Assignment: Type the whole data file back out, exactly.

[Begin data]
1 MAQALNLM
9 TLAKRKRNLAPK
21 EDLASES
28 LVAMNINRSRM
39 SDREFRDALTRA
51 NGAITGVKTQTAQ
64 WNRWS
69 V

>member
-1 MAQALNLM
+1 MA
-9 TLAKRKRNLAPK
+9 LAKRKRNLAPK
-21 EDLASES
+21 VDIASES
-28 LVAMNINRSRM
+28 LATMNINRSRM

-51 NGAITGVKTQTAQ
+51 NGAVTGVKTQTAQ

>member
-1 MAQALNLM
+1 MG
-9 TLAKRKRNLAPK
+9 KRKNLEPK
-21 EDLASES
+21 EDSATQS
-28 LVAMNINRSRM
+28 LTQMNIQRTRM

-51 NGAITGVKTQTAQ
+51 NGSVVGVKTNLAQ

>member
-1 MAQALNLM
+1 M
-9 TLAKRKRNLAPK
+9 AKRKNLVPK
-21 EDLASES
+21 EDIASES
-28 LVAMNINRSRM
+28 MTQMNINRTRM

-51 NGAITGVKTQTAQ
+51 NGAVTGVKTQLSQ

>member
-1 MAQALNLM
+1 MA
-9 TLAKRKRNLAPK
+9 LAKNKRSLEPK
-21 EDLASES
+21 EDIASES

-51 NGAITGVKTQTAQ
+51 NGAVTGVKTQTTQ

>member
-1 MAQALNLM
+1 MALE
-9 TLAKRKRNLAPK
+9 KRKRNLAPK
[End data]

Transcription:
1 MAQALNLM
9 TLAKRKRNLAPK
21 EDLASES
28 LVAMNINRSRM
39 SDREFRDALTRA
51 NGAITGVKTQTAQ
64 WNRWS
69 V

>member
-1 MAQALNLM
+1 MA
-9 TLAKRKRNLAPK
+9 LAKRKRNLAPK
-21 EDLASES
+21 VDIASES
-28 LVAMNINRSRM
+28 LATMNINRSRM

-51 NGAITGVKTQTAQ
+51 NGAVTGVKTQTAQ

>member
-1 MAQALNLM
+1 MG
-9 TLAKRKRNLAPK
+9 KRKNLEPK
-21 EDLASES
+21 EDSATQS
-28 LVAMNINRSRM
+28 LTQMNIQRTRM

-51 NGAITGVKTQTAQ
+51 NGSVVGVKTNLAQ

>member
-1 MAQALNLM
+1 M
-9 TLAKRKRNLAPK
+9 AKRKNLVPK
-21 EDLASES
+21 EDIASES
-28 LVAMNINRSRM
+28 MTQMNINRTRM

-51 NGAITGVKTQTAQ
+51 NGAVTGVKTQLSQ

>member
-1 MAQALNLM
+1 MA
-9 TLAKRKRNLAPK
+9 LAKNKRSLEPK
-21 EDLASES
+21 EDIASES

-51 NGAITGVKTQTAQ
+51 NGAVTGVKTQTTQ

>member
-1 MAQALNLM
+1 MALE
-9 TLAKRKRNLAPK
+9 KRKRNLAPK